AffiliationUniv Arizona, Dept Psychol
MetadataShow full item record
PublisherPublic Library of Science
CitationHippocampal CA1 Ripples as Inhibitory Transients 2016, 12 (4):e1004880 PLOS Computational Biology
JournalPLOS Computational Biology
Rights© 2016 Malerba et al. This is an open access article distributed under the terms of the Creative Commons Attribution License, which permits unrestricted use, distribution, and reproduction in any medium, provided the original author and source are credited.
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AbstractMemories are stored and consolidated as a result of a dialogue between the hippocampus and cortex during sleep. Neurons active during behavior reactivate in both structures during sleep, in conjunction with characteristic brain oscillations that may form the neural substrate of memory consolidation. In the hippocampus, replay occurs within sharp wave-ripples: short bouts of high-frequency activity in area CA1 caused by excitatory activation from area CA3. In this work, we develop a computational model of ripple generation, motivated by in vivo rat data showing that ripples have a broad frequency distribution, exponential inter-arrival times and yet highly non-variable durations. Our study predicts that ripples are not persistent oscillations but result from a transient network behavior, induced by input from CA3, in which the high frequency synchronous firing of perisomatic interneurons does not depend on the time scale of synaptic inhibition. We found that noise-induced loss of synchrony among CA1 interneurons dynamically constrains individual ripple duration. Our study proposes a novel mechanism of hippocampal ripple generation consistent with a broad range of experimental data, and highlights the role of noise in regulating the duration of input-driven oscillatory spiking in an inhibitory network.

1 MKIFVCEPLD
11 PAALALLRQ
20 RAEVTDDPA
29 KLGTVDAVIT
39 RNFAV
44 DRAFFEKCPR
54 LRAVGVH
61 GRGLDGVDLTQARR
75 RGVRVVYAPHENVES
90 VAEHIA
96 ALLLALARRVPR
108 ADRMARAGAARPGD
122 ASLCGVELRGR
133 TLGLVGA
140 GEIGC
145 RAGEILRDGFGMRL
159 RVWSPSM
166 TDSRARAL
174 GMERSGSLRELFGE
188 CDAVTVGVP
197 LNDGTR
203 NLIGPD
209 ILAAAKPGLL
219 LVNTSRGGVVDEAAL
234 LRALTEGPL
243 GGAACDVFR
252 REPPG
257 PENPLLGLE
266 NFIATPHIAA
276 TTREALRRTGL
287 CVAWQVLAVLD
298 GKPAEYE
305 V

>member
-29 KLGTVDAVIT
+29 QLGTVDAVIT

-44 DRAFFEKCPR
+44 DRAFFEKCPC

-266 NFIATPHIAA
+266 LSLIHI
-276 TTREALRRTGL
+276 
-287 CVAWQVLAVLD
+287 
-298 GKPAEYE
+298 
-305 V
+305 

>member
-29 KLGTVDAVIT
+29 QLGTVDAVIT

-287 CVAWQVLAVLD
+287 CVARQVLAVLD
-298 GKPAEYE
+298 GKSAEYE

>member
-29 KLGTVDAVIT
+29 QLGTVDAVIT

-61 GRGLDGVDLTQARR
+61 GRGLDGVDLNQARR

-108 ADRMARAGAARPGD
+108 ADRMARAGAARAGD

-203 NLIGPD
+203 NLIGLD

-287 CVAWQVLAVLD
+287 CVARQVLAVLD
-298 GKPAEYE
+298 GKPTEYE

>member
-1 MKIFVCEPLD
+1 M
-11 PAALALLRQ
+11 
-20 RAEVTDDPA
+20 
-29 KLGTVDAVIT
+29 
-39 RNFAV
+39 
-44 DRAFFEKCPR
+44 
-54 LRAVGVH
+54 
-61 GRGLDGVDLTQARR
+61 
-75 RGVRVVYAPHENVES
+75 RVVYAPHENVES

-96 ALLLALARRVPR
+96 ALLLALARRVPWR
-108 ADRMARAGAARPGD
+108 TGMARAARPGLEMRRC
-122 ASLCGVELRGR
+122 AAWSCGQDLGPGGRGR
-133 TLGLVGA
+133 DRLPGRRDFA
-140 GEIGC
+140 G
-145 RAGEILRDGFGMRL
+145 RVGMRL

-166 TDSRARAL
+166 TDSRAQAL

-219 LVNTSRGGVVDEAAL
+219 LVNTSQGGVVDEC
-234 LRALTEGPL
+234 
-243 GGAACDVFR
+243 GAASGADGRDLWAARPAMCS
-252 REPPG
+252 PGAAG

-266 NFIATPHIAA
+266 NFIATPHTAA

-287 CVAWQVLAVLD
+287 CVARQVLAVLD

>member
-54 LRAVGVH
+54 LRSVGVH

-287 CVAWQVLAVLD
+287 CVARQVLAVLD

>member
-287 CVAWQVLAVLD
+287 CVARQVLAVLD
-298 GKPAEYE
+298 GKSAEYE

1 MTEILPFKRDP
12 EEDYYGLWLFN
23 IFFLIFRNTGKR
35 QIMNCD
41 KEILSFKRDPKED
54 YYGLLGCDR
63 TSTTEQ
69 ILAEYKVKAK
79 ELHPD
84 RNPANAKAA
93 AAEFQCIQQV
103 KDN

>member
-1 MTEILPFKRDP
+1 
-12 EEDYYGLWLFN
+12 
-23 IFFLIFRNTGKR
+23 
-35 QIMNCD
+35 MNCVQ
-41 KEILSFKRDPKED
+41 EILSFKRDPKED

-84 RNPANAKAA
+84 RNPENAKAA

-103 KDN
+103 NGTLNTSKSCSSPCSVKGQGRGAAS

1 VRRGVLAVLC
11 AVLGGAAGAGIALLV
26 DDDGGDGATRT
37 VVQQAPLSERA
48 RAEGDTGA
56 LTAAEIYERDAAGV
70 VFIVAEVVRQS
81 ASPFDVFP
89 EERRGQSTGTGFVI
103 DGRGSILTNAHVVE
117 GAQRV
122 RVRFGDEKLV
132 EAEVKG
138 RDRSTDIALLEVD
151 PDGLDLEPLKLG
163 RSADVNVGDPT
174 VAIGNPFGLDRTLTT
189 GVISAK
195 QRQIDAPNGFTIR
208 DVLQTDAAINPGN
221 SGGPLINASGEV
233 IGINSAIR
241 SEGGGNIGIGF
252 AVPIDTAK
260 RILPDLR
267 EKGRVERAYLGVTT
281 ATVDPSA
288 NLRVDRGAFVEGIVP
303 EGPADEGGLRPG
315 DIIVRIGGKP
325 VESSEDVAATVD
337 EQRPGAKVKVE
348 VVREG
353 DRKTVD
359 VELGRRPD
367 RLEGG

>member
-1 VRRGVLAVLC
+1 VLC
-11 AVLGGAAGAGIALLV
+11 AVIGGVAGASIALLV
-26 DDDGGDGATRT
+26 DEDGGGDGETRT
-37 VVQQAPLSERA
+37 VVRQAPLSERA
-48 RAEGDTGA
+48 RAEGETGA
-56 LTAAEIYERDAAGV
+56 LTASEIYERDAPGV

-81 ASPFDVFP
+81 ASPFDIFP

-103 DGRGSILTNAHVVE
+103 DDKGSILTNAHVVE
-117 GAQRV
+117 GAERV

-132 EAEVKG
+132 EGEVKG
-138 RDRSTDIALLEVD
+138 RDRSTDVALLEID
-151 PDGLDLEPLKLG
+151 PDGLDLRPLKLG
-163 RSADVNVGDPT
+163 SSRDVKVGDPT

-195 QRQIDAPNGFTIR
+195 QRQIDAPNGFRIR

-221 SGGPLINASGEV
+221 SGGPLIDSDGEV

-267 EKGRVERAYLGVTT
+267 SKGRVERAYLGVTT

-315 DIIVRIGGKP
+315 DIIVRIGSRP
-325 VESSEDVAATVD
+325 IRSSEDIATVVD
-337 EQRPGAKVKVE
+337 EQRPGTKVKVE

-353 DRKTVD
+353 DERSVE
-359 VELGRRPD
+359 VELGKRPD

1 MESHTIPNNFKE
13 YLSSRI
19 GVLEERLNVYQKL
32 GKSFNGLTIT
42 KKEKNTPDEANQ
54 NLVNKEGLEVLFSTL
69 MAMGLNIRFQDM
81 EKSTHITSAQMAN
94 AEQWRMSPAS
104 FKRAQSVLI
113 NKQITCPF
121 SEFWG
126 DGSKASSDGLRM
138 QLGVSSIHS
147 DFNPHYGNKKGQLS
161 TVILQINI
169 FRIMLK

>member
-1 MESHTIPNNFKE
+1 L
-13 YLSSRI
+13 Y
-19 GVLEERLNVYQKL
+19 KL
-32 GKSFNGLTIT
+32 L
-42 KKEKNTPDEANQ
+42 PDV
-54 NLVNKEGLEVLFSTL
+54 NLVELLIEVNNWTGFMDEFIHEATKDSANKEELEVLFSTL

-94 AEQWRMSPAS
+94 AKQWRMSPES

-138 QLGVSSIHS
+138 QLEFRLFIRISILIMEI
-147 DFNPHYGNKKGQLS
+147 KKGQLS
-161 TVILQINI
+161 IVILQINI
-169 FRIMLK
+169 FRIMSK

VersionFinal published version
SponsorsOffice of Naval Research grant (Multi University Research Initiative) [N000141310672]